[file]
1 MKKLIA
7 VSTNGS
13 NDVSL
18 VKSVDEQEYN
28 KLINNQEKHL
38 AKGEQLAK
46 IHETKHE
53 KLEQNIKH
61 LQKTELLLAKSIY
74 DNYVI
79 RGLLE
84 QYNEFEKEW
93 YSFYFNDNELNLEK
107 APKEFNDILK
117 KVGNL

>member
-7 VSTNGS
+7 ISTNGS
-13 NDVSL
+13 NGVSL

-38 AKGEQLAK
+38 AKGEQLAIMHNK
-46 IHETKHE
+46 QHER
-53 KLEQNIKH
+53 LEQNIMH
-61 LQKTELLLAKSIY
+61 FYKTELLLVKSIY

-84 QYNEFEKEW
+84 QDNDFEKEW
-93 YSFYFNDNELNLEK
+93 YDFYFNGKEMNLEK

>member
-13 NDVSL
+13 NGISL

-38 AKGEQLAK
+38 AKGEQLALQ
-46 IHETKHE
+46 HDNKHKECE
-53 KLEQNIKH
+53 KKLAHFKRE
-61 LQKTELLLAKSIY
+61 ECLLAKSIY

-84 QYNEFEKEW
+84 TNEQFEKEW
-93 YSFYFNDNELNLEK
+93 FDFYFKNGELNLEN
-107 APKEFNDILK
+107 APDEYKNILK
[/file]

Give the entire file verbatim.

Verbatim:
1 MKKLIA
7 VSTNGS
13 NDVSL
18 VKSVDEQEYN
28 KLINNQEKHL
38 AKGEQLAK
46 IHETKHE
53 KLEQNIKH
61 LQKTELLLAKSIY
74 DNYVI
79 RGLLE
84 QYNEFEKEW
93 YSFYFNDNELNLEK
107 APKEFNDILK
117 KVGNL

>member
-7 VSTNGS
+7 ISTNGS
-13 NDVSL
+13 NGVSL

-38 AKGEQLAK
+38 AKGEQLAIMHNK
-46 IHETKHE
+46 QHER
-53 KLEQNIKH
+53 LEQNIMH
-61 LQKTELLLAKSIY
+61 FYKTELLLVKSIY

-84 QYNEFEKEW
+84 QDNDFEKEW
-93 YSFYFNDNELNLEK
+93 YDFYFNGKEMNLEK

>member
-13 NDVSL
+13 NGISL

-38 AKGEQLAK
+38 AKGEQLALQ
-46 IHETKHE
+46 HDNKHKECE
-53 KLEQNIKH
+53 KKLAHFKRE
-61 LQKTELLLAKSIY
+61 ECLLAKSIY

-84 QYNEFEKEW
+84 TNEQFEKEW
-93 YSFYFNDNELNLEK
+93 FDFYFKNGELNLEN
-107 APKEFNDILK
+107 APDEYKNILK